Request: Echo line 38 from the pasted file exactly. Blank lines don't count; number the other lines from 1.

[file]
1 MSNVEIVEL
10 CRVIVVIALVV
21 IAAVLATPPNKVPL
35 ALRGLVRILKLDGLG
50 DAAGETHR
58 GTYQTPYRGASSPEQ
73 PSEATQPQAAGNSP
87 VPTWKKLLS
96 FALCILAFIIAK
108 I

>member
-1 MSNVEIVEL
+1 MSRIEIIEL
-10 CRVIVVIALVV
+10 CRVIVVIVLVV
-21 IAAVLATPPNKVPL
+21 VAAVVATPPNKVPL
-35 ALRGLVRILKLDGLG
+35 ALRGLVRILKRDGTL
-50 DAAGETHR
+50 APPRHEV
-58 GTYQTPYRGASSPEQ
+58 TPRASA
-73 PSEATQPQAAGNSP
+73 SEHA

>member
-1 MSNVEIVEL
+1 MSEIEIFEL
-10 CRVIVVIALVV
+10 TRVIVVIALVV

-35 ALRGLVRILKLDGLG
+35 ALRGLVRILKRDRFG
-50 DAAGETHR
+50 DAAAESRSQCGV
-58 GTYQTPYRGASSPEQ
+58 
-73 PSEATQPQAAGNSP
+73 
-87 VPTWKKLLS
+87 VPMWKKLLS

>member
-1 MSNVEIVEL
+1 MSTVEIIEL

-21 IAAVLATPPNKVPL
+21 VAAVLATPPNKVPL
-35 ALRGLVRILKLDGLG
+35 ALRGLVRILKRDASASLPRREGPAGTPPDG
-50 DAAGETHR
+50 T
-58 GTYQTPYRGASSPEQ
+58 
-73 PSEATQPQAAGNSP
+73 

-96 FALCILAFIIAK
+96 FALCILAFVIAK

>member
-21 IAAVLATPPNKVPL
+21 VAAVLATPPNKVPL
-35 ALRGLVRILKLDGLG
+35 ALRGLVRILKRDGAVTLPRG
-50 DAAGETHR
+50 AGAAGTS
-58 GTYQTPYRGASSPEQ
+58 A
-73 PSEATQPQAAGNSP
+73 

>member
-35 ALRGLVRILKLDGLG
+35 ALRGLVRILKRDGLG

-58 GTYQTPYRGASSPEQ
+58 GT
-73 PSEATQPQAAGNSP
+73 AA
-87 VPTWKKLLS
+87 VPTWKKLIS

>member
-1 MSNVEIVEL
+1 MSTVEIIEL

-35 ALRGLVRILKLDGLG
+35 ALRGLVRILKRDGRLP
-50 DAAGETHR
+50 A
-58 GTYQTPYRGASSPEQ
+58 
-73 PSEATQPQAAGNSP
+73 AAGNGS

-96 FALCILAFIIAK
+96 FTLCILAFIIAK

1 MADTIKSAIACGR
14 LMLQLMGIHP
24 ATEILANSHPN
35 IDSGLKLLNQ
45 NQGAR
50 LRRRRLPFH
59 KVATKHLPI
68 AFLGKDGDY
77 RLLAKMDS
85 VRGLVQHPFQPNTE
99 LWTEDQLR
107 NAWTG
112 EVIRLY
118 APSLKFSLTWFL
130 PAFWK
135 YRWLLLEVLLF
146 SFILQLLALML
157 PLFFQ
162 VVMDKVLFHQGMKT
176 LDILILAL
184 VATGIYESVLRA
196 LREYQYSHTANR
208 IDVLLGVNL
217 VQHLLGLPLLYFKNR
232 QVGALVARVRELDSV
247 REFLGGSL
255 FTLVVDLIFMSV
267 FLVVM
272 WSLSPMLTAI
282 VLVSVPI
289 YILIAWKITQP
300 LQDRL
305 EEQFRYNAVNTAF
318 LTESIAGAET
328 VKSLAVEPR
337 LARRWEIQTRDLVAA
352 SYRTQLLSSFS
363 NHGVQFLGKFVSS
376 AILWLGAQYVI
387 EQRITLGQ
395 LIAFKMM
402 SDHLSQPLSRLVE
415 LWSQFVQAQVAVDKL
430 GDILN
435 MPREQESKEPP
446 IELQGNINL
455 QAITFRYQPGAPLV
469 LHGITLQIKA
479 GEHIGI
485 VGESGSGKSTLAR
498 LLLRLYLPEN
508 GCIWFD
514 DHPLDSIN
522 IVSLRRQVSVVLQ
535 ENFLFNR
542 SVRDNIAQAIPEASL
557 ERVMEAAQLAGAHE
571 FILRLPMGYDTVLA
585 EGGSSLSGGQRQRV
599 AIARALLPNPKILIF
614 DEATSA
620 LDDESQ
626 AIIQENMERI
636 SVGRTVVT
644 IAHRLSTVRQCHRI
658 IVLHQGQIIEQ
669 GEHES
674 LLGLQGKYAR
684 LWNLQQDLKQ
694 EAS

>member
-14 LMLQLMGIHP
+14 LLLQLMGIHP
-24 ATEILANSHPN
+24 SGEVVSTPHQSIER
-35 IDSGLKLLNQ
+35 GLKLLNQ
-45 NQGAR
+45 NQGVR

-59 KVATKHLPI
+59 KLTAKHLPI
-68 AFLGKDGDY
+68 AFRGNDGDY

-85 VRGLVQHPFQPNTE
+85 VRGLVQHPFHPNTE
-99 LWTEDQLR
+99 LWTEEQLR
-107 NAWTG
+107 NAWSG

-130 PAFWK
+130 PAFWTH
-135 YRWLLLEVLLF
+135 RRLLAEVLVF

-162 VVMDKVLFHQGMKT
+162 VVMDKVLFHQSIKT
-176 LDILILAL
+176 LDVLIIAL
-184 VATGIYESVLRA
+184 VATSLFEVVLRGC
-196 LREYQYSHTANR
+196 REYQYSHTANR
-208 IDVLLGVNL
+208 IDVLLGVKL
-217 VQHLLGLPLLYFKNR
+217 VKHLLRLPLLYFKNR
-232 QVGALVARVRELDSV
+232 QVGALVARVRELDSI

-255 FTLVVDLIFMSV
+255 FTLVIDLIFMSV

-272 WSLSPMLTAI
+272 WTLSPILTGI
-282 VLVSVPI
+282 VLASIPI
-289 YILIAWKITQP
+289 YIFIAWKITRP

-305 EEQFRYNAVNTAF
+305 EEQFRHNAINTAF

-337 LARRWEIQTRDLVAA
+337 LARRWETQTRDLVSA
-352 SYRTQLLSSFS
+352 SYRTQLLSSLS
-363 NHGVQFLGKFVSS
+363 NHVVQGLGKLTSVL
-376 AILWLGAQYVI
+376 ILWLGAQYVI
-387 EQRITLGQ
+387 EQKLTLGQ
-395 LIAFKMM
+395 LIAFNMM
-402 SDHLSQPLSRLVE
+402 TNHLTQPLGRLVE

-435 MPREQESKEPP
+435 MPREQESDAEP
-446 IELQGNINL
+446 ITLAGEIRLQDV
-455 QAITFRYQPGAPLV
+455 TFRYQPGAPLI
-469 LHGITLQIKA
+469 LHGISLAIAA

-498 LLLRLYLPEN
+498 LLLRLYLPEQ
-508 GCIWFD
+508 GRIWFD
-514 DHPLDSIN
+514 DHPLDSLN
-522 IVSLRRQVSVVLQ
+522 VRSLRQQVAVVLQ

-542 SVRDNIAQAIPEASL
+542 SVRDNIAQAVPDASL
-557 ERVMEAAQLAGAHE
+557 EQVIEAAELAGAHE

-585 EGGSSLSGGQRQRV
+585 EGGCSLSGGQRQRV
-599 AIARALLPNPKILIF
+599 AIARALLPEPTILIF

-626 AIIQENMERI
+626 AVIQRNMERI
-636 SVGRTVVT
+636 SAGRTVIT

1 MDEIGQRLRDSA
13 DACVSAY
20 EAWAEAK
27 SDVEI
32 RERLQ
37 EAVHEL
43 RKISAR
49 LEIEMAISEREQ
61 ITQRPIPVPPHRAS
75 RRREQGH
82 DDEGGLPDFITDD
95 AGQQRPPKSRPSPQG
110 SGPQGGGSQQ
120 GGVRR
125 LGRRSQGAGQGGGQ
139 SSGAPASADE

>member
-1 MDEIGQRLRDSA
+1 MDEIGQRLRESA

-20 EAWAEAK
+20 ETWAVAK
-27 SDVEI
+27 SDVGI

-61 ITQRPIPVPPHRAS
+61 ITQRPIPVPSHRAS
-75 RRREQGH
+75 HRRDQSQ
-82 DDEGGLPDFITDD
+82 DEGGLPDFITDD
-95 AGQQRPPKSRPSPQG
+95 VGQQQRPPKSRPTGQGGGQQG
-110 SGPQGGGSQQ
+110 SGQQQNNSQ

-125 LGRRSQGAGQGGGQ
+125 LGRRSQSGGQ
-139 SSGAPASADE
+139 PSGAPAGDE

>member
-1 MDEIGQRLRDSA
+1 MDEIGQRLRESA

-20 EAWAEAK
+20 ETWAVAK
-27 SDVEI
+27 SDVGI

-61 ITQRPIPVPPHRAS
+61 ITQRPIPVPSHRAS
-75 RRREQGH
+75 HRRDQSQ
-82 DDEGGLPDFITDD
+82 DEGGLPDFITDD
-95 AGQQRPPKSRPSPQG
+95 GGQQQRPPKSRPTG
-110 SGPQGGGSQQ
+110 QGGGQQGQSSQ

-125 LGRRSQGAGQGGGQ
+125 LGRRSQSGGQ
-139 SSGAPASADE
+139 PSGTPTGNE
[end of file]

+73 